The Deadlift Set-Up

By Kelly Starrett and Carl Paoli

In CrossFit, Mobility, Videos

March 29, 2012

Video Article

The deadlift set-up is easy, says Kelly Starrett: get stiff, load the hips, send the knees forward, pull back, stand up. It’s a strategy athletes should use every time they approach the barbell, and it becomes increasingly important when they’re tired, he says.

“We want to do the same thing every time, particularly when it becomes a complex motor skill and all of a sudden there’s a lot of things going on—I’m breathing hard, I’m almost in the pain cave, I really can’t see anything, but there’s 150,000 people cheering for me and everything’s getting small,” Starrett says.

He adds: “I need to be able to walk up to the bar and get stiff and pull without having to make this a very conscious move. And so I want my default patterning to be safe and effective and efficient and the same every time.”

In his Movement and Mobility Trainer Course, Starrett advises the class to tighten up the belly and squeeze the butt. The priority should be on spinal mechanics first, then loading from the hip and hamstring down.

13min 18sec

Additional reading: The Forgotten Part of the Deadlift by John Zimmer, published Dec. 7, 2011.

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16 Comments on “The Deadlift Set-Up”

1

wrote …

Best deadlift in the world: Correction

http://www.youtube.com/watch?v=q4jO21-a2W0

2

wrote …

Finally! Kelly covered this during lunch at the Mob cert in Chicago and we, well, went to lunch. When we got back they were just finishing this and I was bummed we missed it. Fantastic stuff. DL tomorrow! Bam.

3

wrote …

Great stuff Chupacabra!!!

4

Chris Sinagoga wrote …

Best part of this video: it ends on a cliffhanger! Can't wait for the next part. Thanks again Kelly for sharing this knowledge with everyone.

5

wrote …

Said it before, and I will say it again: Kelly is the best resource CrossFit has. He is an amazing well spring of knowledge. I feel that he has lived more than one life already...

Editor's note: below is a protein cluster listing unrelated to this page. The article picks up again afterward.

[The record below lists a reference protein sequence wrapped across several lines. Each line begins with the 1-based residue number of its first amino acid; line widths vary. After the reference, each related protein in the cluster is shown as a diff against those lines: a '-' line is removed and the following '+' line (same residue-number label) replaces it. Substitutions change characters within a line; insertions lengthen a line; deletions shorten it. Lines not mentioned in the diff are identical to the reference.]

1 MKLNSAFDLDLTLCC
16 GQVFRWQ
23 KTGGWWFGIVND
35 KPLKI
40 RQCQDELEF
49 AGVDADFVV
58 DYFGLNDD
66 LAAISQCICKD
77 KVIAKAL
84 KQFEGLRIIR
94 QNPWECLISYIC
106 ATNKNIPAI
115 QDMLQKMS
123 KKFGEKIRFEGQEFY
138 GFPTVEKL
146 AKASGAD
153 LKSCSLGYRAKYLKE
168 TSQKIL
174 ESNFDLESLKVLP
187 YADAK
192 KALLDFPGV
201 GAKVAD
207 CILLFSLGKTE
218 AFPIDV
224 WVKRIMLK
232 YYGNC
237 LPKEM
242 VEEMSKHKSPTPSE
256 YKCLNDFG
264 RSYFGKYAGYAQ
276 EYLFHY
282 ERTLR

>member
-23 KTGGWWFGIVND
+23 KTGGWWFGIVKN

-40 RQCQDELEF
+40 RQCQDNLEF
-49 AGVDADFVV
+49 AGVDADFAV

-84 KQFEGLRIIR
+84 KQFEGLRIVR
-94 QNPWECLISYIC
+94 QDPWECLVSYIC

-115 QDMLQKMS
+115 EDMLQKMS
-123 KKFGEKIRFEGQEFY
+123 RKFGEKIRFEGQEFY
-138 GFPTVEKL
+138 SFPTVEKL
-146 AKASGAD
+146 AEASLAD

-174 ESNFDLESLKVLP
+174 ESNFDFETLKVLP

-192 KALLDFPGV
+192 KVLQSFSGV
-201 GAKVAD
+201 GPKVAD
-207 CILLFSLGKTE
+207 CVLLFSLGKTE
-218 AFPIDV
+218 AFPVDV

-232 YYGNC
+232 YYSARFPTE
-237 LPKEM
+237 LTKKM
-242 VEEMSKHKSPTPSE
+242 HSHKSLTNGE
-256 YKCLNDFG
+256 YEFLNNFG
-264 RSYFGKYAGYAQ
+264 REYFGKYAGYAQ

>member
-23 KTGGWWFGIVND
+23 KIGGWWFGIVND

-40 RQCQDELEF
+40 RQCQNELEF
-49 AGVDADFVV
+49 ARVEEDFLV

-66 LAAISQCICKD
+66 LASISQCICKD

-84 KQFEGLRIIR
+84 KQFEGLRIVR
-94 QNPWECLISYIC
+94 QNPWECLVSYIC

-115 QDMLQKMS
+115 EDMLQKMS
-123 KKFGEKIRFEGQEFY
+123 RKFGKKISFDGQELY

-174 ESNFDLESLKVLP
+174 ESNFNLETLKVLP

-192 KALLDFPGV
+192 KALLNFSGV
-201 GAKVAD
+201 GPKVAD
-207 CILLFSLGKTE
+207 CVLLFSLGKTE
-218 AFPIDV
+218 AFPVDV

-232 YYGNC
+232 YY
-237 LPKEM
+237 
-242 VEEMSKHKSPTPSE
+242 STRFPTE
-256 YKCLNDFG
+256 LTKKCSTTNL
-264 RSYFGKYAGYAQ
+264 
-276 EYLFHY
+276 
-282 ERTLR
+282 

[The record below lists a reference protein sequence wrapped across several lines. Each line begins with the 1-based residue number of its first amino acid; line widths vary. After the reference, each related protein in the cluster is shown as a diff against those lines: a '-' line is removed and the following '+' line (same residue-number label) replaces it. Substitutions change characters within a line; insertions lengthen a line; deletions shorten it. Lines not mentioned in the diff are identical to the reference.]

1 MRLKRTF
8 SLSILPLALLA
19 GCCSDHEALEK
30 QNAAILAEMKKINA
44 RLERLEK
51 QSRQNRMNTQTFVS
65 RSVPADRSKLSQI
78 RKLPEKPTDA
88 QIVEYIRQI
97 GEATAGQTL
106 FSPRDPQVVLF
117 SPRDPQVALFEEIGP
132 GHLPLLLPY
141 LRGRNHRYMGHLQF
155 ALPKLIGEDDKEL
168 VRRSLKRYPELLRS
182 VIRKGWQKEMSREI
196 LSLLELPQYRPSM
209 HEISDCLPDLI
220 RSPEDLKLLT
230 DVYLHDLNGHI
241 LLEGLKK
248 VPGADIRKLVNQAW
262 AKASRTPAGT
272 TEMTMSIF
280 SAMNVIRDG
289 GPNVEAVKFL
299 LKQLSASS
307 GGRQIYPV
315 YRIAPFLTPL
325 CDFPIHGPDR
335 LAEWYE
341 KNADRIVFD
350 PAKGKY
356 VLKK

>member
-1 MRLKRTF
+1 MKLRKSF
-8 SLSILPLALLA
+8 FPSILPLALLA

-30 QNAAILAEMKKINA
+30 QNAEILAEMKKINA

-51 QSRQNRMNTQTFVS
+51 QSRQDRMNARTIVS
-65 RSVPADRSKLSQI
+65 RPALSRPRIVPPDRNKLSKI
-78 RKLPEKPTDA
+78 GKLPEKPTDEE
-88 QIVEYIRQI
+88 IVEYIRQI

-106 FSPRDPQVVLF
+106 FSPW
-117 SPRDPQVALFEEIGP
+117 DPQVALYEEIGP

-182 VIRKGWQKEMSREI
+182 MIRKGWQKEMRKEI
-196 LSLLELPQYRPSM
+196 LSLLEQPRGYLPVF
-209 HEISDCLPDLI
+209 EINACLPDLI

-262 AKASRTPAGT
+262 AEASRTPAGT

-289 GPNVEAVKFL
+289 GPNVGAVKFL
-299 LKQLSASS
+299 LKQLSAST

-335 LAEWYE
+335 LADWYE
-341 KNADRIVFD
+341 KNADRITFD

6

wrote …

Looks like you've created a word, pervation, and repurposed 2 (bias, triage) in one video. Well done

7

wrote …

Wow! A Bill Starr article and a K-Starr video in the same week? Awesome! More of this, less of the feel good stuff please.

8

wrote …

Great video as always, Kelly! I was wondering if we could make a clarification though. He mentioned that instantaneous overextension that occurs in the back when we initiate the squat. Is this something that is supposed to occur to ensure that the athlete maintains an upright torso for the squat? Or do we keep the back neutral (while 'closing the car door' with our hips) during the squat? Any clarification here would be super--thanks!

9

wrote …

Ok this might be a little off the subject but I'm new to CrossFit, I've been abosrbing myself with everything CF for the last two months. Will somebody plese tell me what a Met Con is?

10

replied to comment from Jose Quintana

MetCon is short for Metabolic Conditioning. I don't have the scientific explanation for it, but you can think of it as CrossFit's version of "cardio" exercise. For example, the Fran WOD is a MetCon.

11

replied to comment from Talon Bradford

Thanks for the information Talon!

12

wrote …

Oh Man! Do I wish I had watched this before this morning's mysterious deadlift debacle... Mystery solved.

13

wrote …

Man is a genius, a genius I tell you!

14

replied to comment from Ryan Tyler

Ryan. He said perturbations, not pervation. And he used triage correctly... when you're in a bad situation and you have to decide what (or who) to sacrifice in order to save something or someone else. In his example: you're in a lousy deadlift position, you have to sacrifice one thing (hamstring tension?) to save something else (lumbar curve?)

15

wrote …

Awesome content! Where can we view the rest of this clinic? Is there a part 2 somewhere?

16

replied to comment from Arnar Freyr Magnússon

I'm glad you said that. I was going to do the same thing.

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